The first quarter was one of those bizarre shootouts the Magic seem to get wrapped up in at the start of a game every now and then. For the Magic’s part, they shot 6-7 from deep, including three consecutive triples from Terrence Ross to give the Magic an early 9-4 lead. Aaron Gordon also added 9 points of his own for the Magic, who assisted on 10 of their 14 baskets in the quarter. The Pacers came back at them with equal force, using 7-7 free throw shooting and 2-3 makes from distance to fuel their own offensive outburst. It was clear right from the get-go that the Magic were going to have a hard time containing George early, and he led all scorers with 10 in the first, and the Pacers took a 39-38 lead.
Like many of these early shootouts, however, the Magic were unable to maintain the scoring momentum on their end, while simultaneously failing to find any defense to contain the other team. A big part of that problem: Paul George, continuing to smoke the Magic. He revealed a critical weakness of the Magic’s small-ball scheme, their inability to use Gordon to contain him since it would have required defending Thaddeus Young with either Fournier or Ross (a problem exacerbated by Jeff Green sitting the rest of the season, leaving the Magic without a true PF backup). George had 22 at halftime for the Pacers, who led 68-59 at the half.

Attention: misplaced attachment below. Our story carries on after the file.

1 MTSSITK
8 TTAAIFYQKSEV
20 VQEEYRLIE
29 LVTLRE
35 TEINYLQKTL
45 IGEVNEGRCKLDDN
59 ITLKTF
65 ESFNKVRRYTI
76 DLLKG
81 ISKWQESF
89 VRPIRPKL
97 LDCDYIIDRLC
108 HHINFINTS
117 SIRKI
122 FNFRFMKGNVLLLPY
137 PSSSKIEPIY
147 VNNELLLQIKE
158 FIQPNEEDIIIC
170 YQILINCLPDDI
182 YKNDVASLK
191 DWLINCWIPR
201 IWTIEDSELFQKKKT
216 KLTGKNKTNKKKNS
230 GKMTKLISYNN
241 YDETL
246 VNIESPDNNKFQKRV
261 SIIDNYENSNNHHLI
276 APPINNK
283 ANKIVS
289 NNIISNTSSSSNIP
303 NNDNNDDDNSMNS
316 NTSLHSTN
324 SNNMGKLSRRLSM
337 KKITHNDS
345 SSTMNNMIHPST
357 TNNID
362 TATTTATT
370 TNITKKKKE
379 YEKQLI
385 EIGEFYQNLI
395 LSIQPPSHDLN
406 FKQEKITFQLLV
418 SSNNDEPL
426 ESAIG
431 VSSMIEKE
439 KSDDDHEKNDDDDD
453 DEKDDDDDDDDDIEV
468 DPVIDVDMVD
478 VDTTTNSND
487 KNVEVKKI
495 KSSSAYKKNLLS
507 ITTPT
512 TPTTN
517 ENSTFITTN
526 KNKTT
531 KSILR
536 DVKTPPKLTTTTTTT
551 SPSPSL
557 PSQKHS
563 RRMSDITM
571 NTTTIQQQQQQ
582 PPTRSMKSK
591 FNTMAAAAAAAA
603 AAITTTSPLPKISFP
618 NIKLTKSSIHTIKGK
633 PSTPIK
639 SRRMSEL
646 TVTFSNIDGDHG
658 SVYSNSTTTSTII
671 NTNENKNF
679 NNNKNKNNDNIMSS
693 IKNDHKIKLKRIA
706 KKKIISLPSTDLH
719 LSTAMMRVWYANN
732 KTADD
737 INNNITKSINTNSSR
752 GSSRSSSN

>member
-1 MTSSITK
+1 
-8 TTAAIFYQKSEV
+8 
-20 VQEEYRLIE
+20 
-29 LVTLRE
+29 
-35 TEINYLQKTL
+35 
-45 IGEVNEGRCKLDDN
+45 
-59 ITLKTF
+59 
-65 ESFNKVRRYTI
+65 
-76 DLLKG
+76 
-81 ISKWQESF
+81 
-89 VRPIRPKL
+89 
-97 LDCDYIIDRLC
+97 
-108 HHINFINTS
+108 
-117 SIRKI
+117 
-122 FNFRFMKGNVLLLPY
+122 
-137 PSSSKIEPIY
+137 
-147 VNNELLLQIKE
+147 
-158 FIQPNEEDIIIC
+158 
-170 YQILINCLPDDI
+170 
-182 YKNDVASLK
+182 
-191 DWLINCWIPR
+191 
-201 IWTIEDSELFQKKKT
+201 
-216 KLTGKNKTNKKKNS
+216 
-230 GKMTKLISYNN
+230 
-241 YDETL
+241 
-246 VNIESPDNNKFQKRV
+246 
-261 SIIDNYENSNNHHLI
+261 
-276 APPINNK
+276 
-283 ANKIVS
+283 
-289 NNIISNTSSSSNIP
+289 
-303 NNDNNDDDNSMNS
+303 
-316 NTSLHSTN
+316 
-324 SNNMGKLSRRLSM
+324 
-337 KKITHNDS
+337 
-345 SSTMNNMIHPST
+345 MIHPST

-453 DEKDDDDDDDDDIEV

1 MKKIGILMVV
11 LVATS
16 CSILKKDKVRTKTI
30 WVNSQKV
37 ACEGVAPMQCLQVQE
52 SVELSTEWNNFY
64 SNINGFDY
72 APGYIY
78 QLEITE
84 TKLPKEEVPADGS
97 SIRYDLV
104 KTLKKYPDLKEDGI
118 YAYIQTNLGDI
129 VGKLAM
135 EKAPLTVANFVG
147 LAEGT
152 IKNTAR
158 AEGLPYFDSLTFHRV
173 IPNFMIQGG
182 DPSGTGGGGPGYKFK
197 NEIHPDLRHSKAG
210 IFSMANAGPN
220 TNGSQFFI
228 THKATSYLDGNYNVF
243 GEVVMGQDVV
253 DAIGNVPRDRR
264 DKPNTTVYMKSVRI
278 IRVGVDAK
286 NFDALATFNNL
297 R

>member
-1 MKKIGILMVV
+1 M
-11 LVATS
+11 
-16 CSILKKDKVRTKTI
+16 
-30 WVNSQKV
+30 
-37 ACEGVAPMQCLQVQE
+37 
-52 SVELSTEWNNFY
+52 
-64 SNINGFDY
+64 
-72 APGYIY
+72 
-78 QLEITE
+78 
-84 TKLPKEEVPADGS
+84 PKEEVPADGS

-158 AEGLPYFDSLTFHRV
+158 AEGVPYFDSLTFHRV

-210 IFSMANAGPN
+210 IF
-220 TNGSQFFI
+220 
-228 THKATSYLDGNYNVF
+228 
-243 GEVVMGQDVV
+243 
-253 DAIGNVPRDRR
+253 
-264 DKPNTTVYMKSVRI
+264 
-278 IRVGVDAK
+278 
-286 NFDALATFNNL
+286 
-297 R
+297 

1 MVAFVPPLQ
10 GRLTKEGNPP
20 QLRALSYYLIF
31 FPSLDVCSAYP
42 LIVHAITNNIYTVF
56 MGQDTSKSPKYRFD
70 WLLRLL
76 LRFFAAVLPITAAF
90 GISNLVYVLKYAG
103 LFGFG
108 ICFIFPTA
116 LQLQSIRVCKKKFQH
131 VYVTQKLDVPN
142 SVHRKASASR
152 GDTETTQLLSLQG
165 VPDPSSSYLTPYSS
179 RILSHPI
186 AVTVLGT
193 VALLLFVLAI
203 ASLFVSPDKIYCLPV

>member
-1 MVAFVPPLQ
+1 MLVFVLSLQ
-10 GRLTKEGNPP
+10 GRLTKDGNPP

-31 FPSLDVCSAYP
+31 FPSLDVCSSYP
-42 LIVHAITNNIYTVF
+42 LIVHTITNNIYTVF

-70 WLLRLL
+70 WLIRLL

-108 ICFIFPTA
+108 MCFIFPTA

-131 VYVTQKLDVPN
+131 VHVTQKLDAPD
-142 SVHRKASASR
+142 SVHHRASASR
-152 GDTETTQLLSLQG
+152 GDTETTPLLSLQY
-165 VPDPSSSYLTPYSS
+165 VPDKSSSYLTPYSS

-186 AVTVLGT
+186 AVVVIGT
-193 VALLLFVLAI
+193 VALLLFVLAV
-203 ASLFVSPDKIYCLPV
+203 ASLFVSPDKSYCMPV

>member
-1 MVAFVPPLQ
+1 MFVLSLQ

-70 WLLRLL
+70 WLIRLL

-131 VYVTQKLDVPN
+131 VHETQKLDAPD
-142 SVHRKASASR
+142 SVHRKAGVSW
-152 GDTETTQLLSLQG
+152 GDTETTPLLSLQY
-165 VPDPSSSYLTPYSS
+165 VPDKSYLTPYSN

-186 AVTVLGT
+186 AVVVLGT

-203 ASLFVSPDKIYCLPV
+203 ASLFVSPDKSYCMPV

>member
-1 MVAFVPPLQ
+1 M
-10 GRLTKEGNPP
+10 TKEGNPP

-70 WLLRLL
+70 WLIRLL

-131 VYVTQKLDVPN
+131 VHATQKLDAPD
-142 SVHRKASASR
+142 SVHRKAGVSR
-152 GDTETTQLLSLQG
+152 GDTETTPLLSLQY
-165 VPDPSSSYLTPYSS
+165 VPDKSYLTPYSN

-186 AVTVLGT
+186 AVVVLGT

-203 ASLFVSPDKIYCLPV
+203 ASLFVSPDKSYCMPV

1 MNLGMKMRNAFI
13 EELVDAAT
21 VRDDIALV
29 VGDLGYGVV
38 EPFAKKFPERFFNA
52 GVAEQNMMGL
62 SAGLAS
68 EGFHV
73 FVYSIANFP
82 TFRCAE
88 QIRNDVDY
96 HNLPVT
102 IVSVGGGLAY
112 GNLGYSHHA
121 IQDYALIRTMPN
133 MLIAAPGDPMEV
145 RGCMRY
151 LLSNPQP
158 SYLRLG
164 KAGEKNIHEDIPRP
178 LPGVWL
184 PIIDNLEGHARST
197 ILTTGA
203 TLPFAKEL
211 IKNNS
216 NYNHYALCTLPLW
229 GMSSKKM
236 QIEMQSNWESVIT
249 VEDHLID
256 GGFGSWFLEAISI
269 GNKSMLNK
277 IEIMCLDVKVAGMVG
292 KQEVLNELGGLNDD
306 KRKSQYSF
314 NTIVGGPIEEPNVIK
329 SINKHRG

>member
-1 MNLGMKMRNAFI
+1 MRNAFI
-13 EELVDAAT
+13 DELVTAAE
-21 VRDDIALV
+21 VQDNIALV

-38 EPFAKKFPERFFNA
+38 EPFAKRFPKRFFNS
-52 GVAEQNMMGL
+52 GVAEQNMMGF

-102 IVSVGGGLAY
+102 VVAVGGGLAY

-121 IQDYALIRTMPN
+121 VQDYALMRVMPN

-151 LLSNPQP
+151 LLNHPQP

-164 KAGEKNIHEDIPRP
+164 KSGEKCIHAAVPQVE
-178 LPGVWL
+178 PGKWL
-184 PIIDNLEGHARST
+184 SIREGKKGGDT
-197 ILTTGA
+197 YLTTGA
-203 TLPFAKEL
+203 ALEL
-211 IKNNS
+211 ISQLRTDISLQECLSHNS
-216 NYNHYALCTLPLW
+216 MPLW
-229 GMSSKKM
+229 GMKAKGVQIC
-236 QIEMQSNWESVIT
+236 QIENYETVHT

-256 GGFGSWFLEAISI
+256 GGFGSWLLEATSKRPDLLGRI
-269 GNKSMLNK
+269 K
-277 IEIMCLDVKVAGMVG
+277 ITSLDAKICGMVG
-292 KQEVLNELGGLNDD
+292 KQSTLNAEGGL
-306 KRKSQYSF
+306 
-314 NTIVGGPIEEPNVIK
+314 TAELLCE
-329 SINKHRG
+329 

The Magic gave up 5 quick points to go down by 14, but from there they finally put together a few stops, which enabled them to slowly whittle the score down. At one point, Indiana was shooting 5-14 in the third, and following three free throws from Ross after a foul on a 3-point attempt, the Magic had it all the way down to 4. Ross continued his hot night shooting the ball, adding another 8 in the third, much of that during the comeback effort. Unfortunately, that was as close as the Magic would get the rest of the game, thanks to a 16-4 Pacer run to close out the third. While George continued his reign of destruction, the rest of the Pacers got involved too, and the Magic were unable to contain any of them thanks to their inability to prevent dribble penetration.
Orlando showed a little life in the fourth trying to come back from down 98-82, mostly on the back of Ross’s scoring, but George matched Ross’s shooting, and then some. Orlando got as close as 12 in the fourth, but at that point in the game it was too late, and the Pacers ran the score right back up.